Every day, the United States loses approximately 6,000 acres of open space; the Boy Scouts of America has a significant amount of this type of terrain – the kind of mountainous countryside and undeveloped woods that shrinks by the second. And as the big sale of Boy Scout land continues, it seems only shitty environmentalists or benevolent developers might be able to keep it that way. How could a nonprofit now known for its massive sex abuse scandal become the steward of so much precious and endangered natural land? It took a century for the scouts to recover it. It will take much less time to waste.

Before the Boy Scouts faced allegations of abuse that rivaled those of the Catholic Church, the organization had spent a century building its influence. John F. Kennedy was a Boy Scout, as were Bill Clinton and George HW Bush. Early oil barons like Waite Phillips entrusted part of their fortune to the organization responsible for turning the nation’s boys into men of integrity. According to court documents, the Boy Scouts currently hold assets worth more than $1 billion, including vast oil and gas holdings and an art collection with more than 50 paintings by Norman Rockwell. – including a painting of a Boy Scout giving a salute titled “I’ll do my best.”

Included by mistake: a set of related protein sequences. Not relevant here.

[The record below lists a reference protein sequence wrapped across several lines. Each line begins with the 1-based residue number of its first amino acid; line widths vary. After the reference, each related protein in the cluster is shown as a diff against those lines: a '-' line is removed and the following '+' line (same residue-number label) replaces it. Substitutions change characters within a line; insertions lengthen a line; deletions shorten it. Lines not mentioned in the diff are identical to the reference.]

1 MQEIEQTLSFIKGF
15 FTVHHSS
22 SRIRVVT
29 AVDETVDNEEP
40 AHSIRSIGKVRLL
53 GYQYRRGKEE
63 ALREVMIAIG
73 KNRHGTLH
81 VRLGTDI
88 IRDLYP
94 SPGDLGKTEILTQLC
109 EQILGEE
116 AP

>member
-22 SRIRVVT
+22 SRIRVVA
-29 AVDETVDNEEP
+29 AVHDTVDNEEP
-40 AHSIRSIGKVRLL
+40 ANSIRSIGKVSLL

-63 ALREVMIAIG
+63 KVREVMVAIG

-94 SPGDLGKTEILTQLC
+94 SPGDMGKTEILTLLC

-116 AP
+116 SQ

The Boy Scouts own a lot of land. According to some accounts, the approximately 200 local chapters of the Boy Scouts own 2,000 camps, which does not include properties like the Philmont Scout Ranch – a huge expanse of mountainous wilderness in the Rockies managed by the national organization. In New York State alone, chapters control 35,000 acres (largely a treasured lakeside property), making the organization’s cumulative footprint in the state larger than that of Disney World in Florida. Much of this land was donated by alumni of the organization or wealthy environmentalists like Virgil McCroskey and Harry Trexler – men who inherited or built vast industrial fortunes around the turn of the 20th century and then gifted them to the Boy Scouts so that young men like them could grow up respecting the backcountry and the wild, undeveloped lands. The Boy Scouts purchased some of his land on their own with funds raised by local chapters. Until recently, the organization was a safe philanthropic bet.